The Berlin Philharmonic Orchestra has issued an oblong boxed set of its inaugural concerts with music director Kirill Petrenko. The new chief’s performances of Tchaikovsky’s fifth and sixth symphonies cannot be praised too highly: they set the benchmark for these works in the coming decade as Herbert von Karajan’s recordings did for the 1970s. I find Petrenko’s Beethoven 7th memorable and the 9th appropriately resplendent.
I am neither intrigued much by Schmit’s monologue nor moved at all
But what grabbed my attention was his inclusion of works by Franz Schmidt (1874-1939) and Rudi Stephan (1878-1915), the former a marginal figure, the latter a frontline casualty of the First World War. Of the two, Stephan is the more imaginative and progressive. In his otherwise untitled “music for orchestra”, finished in 1913, he creates an atmosphere of vague foreboding in the lower strings, infecting upwards into the body of the orchestra. His language evolves from Wagner through Strauss to the impressionistic edge of Schoenberg. This is a young man living within and slightly ahead of his time. His tragic death robbed German music of a composer of great proficiency who might have dominated his generation.
As for Schmidt, well that’s a matter of taste and discrimination. A former cellist in Mahler’s Vienna Opera orchestra, Schmidt was an embittered Austrian whose constant resentments isolated him from the mainstream. In his last year of life, he became an enthusiastic Nazi. He is regarded by the Vienna Philharmonic as part of their symphonic heritage and several leading conductors evince enthusiasm for his four symphonies.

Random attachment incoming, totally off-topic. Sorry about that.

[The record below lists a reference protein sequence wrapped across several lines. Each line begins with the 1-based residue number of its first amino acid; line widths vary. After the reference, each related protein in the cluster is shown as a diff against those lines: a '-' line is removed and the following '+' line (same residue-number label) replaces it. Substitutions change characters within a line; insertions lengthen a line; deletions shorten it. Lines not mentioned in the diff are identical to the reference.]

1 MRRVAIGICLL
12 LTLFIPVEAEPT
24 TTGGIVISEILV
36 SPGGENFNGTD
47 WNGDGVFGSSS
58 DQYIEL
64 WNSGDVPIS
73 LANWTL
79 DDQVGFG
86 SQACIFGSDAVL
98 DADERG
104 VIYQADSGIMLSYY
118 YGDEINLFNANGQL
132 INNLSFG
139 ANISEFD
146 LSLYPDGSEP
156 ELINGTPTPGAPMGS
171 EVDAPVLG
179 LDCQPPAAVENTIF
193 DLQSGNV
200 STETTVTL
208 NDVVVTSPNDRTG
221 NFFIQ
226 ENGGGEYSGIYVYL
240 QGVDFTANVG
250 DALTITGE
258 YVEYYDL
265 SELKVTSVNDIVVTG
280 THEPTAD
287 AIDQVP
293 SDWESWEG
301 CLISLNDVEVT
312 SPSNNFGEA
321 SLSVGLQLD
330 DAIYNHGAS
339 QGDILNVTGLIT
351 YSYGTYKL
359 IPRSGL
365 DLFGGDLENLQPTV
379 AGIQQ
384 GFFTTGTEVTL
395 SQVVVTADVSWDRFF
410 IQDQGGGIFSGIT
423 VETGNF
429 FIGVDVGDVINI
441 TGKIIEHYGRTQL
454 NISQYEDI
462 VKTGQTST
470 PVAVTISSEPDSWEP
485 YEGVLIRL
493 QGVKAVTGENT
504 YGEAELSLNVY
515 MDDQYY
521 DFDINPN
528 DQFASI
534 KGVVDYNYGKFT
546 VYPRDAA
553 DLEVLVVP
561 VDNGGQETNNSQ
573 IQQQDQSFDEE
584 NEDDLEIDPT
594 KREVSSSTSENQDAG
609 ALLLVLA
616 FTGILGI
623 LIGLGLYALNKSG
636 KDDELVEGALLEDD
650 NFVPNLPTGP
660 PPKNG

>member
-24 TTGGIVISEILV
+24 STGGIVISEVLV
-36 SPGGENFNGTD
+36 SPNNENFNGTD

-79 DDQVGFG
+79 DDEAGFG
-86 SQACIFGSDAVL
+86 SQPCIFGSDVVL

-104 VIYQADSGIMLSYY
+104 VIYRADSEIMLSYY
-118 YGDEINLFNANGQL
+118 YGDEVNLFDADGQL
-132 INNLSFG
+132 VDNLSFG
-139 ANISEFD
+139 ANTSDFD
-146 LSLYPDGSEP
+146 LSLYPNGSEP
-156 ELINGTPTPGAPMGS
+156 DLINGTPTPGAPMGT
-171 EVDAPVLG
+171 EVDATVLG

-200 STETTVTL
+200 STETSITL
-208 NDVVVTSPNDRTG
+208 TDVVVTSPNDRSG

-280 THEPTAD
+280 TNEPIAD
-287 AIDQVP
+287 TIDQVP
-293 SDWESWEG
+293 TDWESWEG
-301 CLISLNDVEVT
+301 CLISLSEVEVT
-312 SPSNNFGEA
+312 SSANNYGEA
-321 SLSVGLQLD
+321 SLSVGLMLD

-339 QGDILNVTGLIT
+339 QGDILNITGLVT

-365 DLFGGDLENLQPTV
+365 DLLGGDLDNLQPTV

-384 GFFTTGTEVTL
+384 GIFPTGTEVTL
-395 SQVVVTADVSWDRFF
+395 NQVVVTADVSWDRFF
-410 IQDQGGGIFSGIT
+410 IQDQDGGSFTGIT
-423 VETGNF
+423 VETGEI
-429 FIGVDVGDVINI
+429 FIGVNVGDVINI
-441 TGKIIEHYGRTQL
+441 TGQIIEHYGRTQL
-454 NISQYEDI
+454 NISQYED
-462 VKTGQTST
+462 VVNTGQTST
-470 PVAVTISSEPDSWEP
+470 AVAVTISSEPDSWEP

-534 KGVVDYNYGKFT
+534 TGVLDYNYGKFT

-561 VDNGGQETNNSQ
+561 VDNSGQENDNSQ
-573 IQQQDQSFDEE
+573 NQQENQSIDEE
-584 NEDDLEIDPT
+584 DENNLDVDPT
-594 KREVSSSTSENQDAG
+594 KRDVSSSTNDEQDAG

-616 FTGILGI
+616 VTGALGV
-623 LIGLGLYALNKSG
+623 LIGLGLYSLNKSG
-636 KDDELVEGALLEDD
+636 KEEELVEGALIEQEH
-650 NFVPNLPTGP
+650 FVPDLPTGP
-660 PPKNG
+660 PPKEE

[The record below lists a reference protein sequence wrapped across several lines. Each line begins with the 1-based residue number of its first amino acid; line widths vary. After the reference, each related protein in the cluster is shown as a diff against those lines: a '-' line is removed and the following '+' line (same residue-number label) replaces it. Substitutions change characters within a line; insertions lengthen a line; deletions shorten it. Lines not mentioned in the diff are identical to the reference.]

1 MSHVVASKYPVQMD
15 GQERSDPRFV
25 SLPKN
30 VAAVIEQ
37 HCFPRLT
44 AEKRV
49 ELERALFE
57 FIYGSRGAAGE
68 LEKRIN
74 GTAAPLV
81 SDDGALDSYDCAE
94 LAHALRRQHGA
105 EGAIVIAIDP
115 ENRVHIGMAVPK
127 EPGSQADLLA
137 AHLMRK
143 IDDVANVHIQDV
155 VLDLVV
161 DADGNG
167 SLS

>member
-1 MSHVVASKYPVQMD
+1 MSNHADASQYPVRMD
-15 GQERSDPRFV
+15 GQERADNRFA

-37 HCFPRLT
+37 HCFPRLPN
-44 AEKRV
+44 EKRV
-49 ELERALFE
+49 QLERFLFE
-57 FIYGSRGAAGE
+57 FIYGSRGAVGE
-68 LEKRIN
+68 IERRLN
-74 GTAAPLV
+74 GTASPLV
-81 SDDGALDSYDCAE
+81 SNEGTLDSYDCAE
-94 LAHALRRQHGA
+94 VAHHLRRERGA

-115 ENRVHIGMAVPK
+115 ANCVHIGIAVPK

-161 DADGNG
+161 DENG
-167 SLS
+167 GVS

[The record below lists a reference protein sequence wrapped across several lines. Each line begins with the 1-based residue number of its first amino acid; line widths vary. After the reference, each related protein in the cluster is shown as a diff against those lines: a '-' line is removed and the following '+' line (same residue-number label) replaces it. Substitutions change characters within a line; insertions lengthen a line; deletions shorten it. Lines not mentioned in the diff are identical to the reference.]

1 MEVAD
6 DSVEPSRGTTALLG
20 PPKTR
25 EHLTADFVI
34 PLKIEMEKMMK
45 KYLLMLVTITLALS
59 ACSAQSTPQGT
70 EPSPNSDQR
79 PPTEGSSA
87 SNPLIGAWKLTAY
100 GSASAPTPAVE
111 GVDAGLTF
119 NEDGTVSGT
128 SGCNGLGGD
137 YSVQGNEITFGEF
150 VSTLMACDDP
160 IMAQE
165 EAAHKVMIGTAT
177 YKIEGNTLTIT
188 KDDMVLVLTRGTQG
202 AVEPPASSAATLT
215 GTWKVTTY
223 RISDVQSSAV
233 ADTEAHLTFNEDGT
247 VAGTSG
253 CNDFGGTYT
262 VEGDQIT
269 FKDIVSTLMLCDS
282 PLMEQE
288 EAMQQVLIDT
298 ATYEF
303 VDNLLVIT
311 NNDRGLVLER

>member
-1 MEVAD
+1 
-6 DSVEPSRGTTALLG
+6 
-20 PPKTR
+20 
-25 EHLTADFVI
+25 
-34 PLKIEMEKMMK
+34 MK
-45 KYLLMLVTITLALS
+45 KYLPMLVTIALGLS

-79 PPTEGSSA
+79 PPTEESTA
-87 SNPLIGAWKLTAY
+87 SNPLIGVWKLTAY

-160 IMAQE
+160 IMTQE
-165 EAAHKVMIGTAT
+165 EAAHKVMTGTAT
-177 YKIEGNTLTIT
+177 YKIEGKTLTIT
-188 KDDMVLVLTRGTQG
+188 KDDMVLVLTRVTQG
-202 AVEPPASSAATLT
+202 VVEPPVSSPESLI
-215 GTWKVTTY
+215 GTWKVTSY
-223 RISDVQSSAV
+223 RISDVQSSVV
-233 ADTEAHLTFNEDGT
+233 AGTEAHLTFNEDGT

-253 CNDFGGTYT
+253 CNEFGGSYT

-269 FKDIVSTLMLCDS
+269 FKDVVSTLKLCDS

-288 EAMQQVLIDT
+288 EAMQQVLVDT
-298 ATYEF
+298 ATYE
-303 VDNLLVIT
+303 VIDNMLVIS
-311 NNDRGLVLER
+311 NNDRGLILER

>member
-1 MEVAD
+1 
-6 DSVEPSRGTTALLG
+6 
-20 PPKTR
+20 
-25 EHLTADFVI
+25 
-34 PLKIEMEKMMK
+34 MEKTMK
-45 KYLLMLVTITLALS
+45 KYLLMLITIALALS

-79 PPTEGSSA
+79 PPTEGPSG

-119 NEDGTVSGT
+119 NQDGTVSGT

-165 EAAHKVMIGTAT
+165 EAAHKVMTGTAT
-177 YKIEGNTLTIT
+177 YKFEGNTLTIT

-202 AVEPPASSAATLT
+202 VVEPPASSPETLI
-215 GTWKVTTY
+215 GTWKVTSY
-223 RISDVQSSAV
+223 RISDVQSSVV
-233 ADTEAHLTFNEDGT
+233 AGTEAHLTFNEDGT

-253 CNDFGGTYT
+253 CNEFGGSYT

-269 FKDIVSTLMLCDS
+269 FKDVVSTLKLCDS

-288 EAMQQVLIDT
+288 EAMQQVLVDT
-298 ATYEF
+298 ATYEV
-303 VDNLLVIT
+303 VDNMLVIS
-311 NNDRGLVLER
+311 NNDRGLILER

Myself, I have never seen the point, although I accept that this may be a matter of geographic perspective. I am deeply moved by the symphonies of Ralph Vaughan Williams, which have no uptake whatsoever in central Europe. It is perfectly understandable that Austro-Germans should hear things in Schmidt symphonies that leave me stone-cold.
I decided to sample Kirill Petrenko’s passion for his 1933 fourth symphony in the hope of achieving enlightenment. To my regret, enlightenment came there none.
The symphony is relentlessly regressive. It opens with a statement that could be mistaken for early Bruckner, or even Schumann, and it evolves within a restricted sound jacket, as if Mahler and Strauss never existed. There is a brief swipe of Mahler six minutes into the first movement, but Schmidt gets over it, settling into wish-washy swathes of Tristanesque Wagnerisms. I am neither intrigued much by his monologue nor moved at all. I am not even much annoyed by it. This is music that is going nowhere. It is, needless to say, dazzlingly played and with pinpoint precision by the Berlin Philharmonic, but to what end? It’s like asking a Michelin-starred chef to make you a burger. Hold the pickle.
Enjoying The Critic online? It's even better in print
Try three issues of Britain’s newest magazine for £5Subscribe